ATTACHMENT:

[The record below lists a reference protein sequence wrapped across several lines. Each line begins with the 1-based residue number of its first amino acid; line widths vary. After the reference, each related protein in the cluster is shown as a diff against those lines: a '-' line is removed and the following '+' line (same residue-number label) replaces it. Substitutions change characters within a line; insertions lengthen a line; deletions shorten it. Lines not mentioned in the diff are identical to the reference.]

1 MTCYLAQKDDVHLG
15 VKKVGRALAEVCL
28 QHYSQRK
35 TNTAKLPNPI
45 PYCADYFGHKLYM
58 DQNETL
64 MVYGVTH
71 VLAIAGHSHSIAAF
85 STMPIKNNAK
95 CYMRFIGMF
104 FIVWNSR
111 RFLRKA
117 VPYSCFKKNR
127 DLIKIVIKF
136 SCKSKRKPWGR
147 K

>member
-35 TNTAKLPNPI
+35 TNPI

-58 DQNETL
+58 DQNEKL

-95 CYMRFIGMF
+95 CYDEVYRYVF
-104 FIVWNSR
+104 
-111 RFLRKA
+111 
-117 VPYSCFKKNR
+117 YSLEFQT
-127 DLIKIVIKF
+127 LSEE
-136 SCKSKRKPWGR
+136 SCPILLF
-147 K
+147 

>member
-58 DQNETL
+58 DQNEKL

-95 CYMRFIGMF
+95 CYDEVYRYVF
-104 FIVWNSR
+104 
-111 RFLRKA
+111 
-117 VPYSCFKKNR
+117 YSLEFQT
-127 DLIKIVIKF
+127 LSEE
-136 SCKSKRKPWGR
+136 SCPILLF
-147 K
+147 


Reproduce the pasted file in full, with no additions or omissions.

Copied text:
[The record below lists a reference protein sequence wrapped across several lines. Each line begins with the 1-based residue number of its first amino acid; line widths vary. After the reference, each related protein in the cluster is shown as a diff against those lines: a '-' line is removed and the following '+' line (same residue-number label) replaces it. Substitutions change characters within a line; insertions lengthen a line; deletions shorten it. Lines not mentioned in the diff are identical to the reference.]

1 MTCYLAQKDDVHLG
15 VKKVGRALAEVCL
28 QHYSQRK
35 TNTAKLPNPI
45 PYCADYFGHKLYM
58 DQNETL
64 MVYGVTH
71 VLAIAGHSHSIAAF
85 STMPIKNNAK
95 CYMRFIGMF
104 FIVWNSR
111 RFLRKA
117 VPYSCFKKNR
127 DLIKIVIKF
136 SCKSKRKPWGR
147 K

>member
-35 TNTAKLPNPI
+35 TNPI

-58 DQNETL
+58 DQNEKL

-95 CYMRFIGMF
+95 CYDEVYRYVF
-104 FIVWNSR
+104 
-111 RFLRKA
+111 
-117 VPYSCFKKNR
+117 YSLEFQT
-127 DLIKIVIKF
+127 LSEE
-136 SCKSKRKPWGR
+136 SCPILLF
-147 K
+147 

>member
-58 DQNETL
+58 DQNEKL

-95 CYMRFIGMF
+95 CYDEVYRYVF
-104 FIVWNSR
+104 
-111 RFLRKA
+111 
-117 VPYSCFKKNR
+117 YSLEFQT
-127 DLIKIVIKF
+127 LSEE
-136 SCKSKRKPWGR
+136 SCPILLF
-147 K
+147 